There are, to start off with, a few formal criteria: has the project manager uploaded a photo of him/herself and the logo of the organisation? Are the needs split up in a sensible way? How often does the project manager write about the projects progress and the allocation of funds in the project blog? Etc.

Then there are of course, many other more qualitative criteria: has the project a clearly stated goal? Are the means to pursue it adequate? Has the project manager provided enough information about him/herself and the organisation as to create trust? And – most important of all – are there people „vouching“ for the project, as advocates or on-site visitors, who can give direct, and unbiased feedback about the project and its effectiveness?

What kind of projects do we recommend?
Our team has developed a catalogue of criteria, which a project needs to satisfy (more or less) in order to get chosen for the featured projects lists. Every fortnight, Reneé Fetcher, one of the first betterplace Volunteers and now part of the project team, selects the projects for the list according to these criteria:

The projects need to have:

– photos from the project, the project manager and (if run by an organisation) the organisations logo.

– differentiated needs (ideally of different sizes)

– plausible project aims

– some bibliographical information about the project manager

– at least 2 members in the Web of Trust who vouch positively fort he project     

– Clear and comprehensive project description

– regular (monthly) blogposts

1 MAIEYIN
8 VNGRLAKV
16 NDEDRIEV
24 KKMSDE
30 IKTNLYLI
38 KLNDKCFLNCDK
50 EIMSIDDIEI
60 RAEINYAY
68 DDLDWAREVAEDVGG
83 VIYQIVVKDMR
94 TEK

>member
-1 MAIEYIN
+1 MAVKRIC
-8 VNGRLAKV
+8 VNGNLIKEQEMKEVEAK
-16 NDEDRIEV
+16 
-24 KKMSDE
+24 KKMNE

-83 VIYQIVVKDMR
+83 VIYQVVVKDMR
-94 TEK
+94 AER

Rule of thumb: the more transparent and active a project is, the most attractive it is.

Simeltaneously we also aim:

– for a mix of projects which are tax deductible for German donors and others,  which might by tax-deductible in other countries but are not so in Germany.

– projects dealing with current events

– diversity of regions and topics

The idea behind betterplace is to give donors the right kind of information for them to be able to judge a project for themselves. We believe in mature donors, who – given the right kind of information – can decide for themselves which projects to trust and support. The criteria which help us to evaluate quality are constantly revised and we are grateful for our readers ideas, concerning the kind of information they need.

Start sharing!

Polar Bears make great activists

Over the weekend, two different environmental campaigns caught my attention; both involving Polar Bears:

Last Friday,  Action Forward, a Dutch collective, raised this statue in the city of Den Bosch. The statue is made out of tyres and portraits a Polar Bear who throws a oil barrel to the passing cars. The Netherlands counts almost 8 million cars, responsible for more than 20% of the greenhouse gases. That’s why this Polar Bear can’t stand it any longer, he is angry.